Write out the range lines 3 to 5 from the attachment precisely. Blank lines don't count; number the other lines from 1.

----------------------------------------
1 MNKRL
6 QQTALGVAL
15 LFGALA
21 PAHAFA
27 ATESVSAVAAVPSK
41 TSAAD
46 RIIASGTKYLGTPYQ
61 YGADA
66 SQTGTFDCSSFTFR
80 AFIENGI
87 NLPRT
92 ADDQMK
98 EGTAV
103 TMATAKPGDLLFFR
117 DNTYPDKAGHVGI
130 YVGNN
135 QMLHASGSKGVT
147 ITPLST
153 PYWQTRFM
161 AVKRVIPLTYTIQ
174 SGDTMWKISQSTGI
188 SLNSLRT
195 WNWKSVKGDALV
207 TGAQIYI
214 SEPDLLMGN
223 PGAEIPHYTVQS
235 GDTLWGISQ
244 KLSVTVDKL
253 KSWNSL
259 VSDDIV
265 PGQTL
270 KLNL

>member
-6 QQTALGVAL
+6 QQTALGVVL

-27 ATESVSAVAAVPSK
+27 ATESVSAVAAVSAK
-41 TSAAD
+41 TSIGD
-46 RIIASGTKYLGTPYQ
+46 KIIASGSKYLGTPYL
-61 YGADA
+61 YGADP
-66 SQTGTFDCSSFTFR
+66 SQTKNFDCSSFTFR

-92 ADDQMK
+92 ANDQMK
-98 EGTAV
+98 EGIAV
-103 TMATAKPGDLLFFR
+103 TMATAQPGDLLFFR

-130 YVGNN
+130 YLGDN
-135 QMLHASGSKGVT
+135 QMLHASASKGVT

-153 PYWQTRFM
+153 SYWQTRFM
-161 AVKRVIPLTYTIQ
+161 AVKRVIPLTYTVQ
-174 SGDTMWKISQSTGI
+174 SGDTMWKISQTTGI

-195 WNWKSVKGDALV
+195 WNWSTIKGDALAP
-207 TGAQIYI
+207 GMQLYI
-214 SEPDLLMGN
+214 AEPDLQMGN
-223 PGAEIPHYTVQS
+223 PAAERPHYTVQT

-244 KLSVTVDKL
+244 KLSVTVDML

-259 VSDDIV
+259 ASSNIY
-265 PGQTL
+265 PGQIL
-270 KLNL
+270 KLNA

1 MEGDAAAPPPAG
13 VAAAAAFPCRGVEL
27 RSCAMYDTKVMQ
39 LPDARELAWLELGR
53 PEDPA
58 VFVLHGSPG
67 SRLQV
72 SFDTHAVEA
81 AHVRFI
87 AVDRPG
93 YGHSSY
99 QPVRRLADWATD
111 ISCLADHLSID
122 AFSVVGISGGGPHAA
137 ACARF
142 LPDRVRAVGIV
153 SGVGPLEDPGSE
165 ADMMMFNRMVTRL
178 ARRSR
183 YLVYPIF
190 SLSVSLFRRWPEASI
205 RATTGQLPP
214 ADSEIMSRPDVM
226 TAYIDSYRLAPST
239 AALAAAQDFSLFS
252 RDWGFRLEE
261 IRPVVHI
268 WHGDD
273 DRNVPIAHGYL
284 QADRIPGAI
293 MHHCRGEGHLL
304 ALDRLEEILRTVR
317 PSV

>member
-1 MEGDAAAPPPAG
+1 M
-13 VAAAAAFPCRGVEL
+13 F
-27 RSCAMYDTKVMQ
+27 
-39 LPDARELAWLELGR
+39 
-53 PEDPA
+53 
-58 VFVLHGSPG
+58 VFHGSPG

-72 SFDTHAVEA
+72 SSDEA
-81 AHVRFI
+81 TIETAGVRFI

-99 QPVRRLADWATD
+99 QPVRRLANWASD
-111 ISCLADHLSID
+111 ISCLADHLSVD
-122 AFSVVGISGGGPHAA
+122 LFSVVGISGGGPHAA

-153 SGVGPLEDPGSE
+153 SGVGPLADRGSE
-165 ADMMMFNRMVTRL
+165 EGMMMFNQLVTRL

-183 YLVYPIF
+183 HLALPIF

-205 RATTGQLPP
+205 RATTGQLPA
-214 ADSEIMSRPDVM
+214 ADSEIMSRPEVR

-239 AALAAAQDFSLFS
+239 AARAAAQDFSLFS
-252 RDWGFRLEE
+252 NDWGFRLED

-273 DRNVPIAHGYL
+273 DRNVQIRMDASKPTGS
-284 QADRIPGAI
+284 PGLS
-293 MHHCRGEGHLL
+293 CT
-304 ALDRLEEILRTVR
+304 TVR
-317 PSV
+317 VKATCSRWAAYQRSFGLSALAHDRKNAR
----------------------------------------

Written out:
15 LFGALA
21 PAHAFA
27 ATESVSAVAAVPSK